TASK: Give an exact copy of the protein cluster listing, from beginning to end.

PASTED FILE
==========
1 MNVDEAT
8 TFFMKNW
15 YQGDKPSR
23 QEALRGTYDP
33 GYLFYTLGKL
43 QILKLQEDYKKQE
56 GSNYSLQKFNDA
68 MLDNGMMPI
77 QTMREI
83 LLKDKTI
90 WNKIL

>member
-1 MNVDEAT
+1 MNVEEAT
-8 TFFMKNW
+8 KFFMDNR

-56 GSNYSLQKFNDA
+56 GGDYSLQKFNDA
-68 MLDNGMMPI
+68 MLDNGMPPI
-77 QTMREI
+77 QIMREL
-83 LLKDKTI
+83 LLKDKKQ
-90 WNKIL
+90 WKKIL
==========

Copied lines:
1 MNVDEAT
8 TFFMKNW
15 YQGDKPSR
23 QEALRGTYDP
33 GYLFYTLGKL
43 QILKLQEDYKKQE
56 GSNYSLQKFNDA
68 MLDNGMMPI
77 QTMREI
83 LLKDKTI
90 WNKIL

>member
-1 MNVDEAT
+1 MNVEEAT
-8 TFFMKNW
+8 KFFMDNR

-56 GSNYSLQKFNDA
+56 GGDYSLQKFNDA
-68 MLDNGMMPI
+68 MLDNGMPPI
-77 QTMREI
+77 QIMREL
-83 LLKDKTI
+83 LLKDKKQ
-90 WNKIL
+90 WKKIL